Even though the show never outright says this, viewers are trained to associate the characters’ emotional state with their fighting prowess. Kyoko embodies confidence. She knows she’s a badass. So when Homura says Kyoko will be useful in the big battle, the audience agrees, even if she is only armed with a spear.

5. Stranger Things: Plot-Convenient Invulnerability

The Demogorgon from Stranger Things.

The first season of Stranger Things is one of the greatest achievements in the history of television,* so it’s no surprise that the big bad is a force to be reckoned with. The Demogorgon is a terrifying monstrosity from another world, with ripping claws and a maw to give you nightmares. It’s also surprisingly vulnerable to attacks by teenagers.

Let me explain. At least twice, the Demogorgon faces trained soldiers armed with automatic weapons. In these scenes, the creature appears nearly impervious to harm. Bullets bounce off its rubbery hide, accomplishing nothing but to anger it. However, at another point in the plot, a group of teenaged protagonists attack the Demogorgon with baseball bats, bear traps, and a small pistol. The teenagers don’t kill the Demogorgon, but they inflict a lot more damage on it than the soldiers with assault rifles.

This is a classic case of a monster’s power level being scaled for convenience. The show’s plot won’t work if the Demogorgon is killed by soldiers, so it needs to be strong enough to beat them. But the plot also doesn’t work if the Demogorgon murders all the teenaged protagonists, so in that scene, it has to be weak enough for the heroes to hold their own. Unfortunately, this results in a monster that is somehow immune to bullets but vulnerable to baseball bats.

How They Covered It Up

In the first season, Stranger Things is very clever about how it portrays the Demogoron’s confrontations with armed soldiers. The vast majority of such battles happen off screen, with the audience only hearing some scattered gunshots and then panicked screams. Most of the confrontations we do see are ambushes, with the Demogorgon leaping out of hiding to rip and tear. In that context, it’s easy for viewers to ignore that the creature is clearly stronger in some scenes than in others.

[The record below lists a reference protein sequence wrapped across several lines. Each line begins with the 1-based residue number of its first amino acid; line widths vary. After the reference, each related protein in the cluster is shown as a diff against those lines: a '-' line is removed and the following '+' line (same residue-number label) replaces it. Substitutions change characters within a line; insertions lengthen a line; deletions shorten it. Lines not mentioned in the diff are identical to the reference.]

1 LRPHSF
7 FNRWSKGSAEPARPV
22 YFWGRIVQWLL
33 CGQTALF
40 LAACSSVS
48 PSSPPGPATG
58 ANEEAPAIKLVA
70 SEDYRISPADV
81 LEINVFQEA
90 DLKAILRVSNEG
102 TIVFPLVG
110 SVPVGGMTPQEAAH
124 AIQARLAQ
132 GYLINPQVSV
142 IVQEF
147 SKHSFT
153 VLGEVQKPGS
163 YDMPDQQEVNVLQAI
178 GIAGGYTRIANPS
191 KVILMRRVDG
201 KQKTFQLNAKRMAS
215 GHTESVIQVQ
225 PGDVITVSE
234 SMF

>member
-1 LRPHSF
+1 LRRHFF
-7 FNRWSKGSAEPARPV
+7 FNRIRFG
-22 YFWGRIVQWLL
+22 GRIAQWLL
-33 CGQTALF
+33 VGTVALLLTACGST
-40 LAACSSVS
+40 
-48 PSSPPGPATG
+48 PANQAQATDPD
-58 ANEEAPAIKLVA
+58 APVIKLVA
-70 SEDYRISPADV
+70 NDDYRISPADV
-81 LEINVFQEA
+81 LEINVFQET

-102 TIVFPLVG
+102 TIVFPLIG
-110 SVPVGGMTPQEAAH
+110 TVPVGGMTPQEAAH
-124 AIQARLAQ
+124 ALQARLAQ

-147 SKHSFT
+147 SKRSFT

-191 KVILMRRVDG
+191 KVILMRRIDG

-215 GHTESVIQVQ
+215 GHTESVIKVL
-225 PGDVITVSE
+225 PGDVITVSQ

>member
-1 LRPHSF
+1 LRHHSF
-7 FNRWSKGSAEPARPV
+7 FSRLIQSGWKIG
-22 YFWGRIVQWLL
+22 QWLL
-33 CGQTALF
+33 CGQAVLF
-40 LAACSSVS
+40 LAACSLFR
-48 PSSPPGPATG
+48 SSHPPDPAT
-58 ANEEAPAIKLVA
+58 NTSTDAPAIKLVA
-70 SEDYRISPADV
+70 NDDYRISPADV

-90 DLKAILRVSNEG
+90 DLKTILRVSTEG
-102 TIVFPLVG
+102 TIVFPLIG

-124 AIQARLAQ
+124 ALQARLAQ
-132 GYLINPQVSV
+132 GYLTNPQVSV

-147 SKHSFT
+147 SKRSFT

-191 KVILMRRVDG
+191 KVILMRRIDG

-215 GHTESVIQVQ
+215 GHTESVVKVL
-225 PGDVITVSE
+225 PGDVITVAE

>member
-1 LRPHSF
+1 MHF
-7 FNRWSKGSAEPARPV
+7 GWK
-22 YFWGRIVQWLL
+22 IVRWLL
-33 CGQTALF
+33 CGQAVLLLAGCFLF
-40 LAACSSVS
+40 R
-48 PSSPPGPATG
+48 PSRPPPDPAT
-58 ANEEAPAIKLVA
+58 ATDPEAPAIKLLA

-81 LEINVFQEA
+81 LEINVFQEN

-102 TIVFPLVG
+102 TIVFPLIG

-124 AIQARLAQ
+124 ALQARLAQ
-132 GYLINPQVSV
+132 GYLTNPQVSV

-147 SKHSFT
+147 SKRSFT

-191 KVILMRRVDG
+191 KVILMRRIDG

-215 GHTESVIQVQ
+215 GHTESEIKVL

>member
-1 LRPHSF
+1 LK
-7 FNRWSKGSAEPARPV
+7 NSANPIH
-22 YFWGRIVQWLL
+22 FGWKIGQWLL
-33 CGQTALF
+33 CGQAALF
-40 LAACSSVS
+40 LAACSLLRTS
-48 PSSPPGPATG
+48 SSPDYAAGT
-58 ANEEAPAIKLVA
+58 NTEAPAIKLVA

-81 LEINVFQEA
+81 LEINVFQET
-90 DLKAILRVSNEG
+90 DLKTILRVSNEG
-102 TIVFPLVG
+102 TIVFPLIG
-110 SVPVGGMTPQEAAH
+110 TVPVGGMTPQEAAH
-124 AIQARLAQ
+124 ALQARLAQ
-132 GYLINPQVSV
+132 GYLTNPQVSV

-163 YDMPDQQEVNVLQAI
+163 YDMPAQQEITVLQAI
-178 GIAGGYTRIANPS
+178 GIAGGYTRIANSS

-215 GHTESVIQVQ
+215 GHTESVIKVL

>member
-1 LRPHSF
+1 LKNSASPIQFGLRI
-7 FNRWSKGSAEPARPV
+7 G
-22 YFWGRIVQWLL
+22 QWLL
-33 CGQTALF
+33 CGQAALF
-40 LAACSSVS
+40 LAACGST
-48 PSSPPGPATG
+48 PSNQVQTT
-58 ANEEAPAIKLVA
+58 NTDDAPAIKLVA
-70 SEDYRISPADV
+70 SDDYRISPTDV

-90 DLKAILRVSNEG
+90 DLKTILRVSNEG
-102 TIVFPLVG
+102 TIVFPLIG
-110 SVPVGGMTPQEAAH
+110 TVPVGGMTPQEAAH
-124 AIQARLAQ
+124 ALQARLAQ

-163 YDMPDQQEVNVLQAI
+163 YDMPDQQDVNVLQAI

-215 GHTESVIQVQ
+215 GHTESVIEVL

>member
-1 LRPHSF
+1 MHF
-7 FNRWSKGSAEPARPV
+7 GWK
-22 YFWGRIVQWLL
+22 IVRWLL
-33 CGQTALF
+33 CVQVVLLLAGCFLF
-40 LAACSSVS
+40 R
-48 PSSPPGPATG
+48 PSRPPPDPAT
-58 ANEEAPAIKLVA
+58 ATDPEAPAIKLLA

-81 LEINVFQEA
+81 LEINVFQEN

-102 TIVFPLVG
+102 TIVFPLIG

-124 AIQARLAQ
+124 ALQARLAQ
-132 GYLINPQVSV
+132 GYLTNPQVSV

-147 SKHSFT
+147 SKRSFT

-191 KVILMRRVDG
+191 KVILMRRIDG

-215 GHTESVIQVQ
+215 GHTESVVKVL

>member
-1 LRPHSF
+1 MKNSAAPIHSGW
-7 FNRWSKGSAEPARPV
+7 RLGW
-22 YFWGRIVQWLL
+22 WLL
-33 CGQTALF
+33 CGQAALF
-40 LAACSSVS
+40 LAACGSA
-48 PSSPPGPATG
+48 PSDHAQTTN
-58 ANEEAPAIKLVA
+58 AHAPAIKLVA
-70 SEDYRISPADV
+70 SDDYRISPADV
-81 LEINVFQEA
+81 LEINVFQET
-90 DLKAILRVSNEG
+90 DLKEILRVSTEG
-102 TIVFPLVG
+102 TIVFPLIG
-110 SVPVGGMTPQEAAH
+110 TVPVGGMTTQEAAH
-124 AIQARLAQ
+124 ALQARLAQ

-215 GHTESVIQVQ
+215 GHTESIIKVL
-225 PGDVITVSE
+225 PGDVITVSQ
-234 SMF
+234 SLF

The show’s timing is also critical. The first time the Demogorgon encounters armed soldiers is at the beginning of the season. At that point, the audience doesn’t even know what the Demogorgon is. As a complete unknown, no one is questioning its capabilities. After that, it’s quite some time before the teenagers engage it in battle, so it’s easy to forget how earlier the monster was immune to bullets. The second round of combat between Demogorgon and soldiers happens at the very end, when the show’s dramatic climax demands the audience’s complete attention. No one can focus on the realism of firearms when Joyce is about to get her son back.

6. The Good Place: Celestial Injustice

Michael and Eleanor from The Good Place

The Good Place is a quirky little comedy about what happens after we die. A tiny percentage of the most morally upright people on Earth go to the Good Place where they live in utopian bliss for the rest of eternity. Everyone else, mass murderers to regular people, goes to the Bad Place where they are tortured forever.